The retrospective cohort used here has been described in detail elsewhere (Liu et al., 2021; Cohen et al., 2022). Briefly, it consists of electronic medical records extracted from the database of the CHUS hospital in Sherbrooke (Quebec, Canada) for all patients having had hemodialysis between 1997 and 2017. After excluding patients with acute kidney failure diagnosis, hemodialysis for less than 6 months, irregular visits and/or insufficient biomarker data, we retained 763 of the initial 2,565 patients. We restricted ourselves to the following 11 biomarkers with the highest time resolution, measured roughly every 2 weeks: hematocrit, hemoglobin, mean corpuscular hemoglobin (MCH), mean corpuscular hemoglobin concentration (MCHC), mean corpuscular volume (MCV), platelet count, potassium, red blood cell (RBC) count, red cell distribution width (RDW), sodium, and white blood (WBC) count.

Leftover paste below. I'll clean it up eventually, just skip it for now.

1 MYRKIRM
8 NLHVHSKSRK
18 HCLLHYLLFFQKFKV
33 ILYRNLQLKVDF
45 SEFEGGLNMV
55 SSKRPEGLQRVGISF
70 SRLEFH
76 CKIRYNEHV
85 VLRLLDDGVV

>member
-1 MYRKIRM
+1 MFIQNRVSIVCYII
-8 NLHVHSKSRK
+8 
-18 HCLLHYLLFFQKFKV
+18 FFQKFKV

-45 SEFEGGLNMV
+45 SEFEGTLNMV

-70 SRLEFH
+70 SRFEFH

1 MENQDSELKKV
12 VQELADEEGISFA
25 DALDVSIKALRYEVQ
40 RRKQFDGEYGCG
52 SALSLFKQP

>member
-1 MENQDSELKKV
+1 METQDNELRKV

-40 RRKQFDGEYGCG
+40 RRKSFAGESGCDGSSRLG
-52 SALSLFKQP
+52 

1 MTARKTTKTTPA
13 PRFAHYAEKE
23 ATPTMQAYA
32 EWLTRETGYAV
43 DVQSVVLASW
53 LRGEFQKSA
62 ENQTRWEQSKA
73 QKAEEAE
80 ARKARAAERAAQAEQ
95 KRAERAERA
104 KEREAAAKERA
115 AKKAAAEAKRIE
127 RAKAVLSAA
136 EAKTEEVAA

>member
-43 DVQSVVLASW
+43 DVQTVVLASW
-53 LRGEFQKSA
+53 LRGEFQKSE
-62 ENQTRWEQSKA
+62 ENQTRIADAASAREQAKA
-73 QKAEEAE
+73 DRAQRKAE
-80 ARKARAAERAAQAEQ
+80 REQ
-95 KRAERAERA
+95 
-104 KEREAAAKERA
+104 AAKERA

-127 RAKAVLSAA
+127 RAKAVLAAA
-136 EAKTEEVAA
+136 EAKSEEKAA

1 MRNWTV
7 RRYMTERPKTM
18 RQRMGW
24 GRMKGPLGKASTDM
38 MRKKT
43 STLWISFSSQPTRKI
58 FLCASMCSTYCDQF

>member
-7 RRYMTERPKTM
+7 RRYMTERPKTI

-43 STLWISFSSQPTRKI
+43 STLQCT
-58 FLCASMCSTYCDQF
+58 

### 2.2 Index calculation

We calculated 15 indices in total, 13 from Weinans et al. (2021; see Figure 1) and two from our previous work (Liu et al., 2021; Cohen et al., 2022; see Figure 1): one is based on cross-correlation, six on variance, five on AC, and three on both variance and AC. Indices were calculated as described before (Liu et al., 2021; Weinans et al., 2021; Cohen et al., 2022; see Supplementary Materials and Methods for details), every 6 months, starting from death or last available observation for censored individuals (or using a different time window if specified otherwise). Because MMD is calculated at each available observation rather than over a given time window, we averaged MMD values over the same time window (i.e., 6 months, unless specified otherwise) for ease of comparison with other indices. We also included all available MMD values (hereinafter referred to as “MMD_all”) in some cases to illustrate the effect of averaging on the index performance.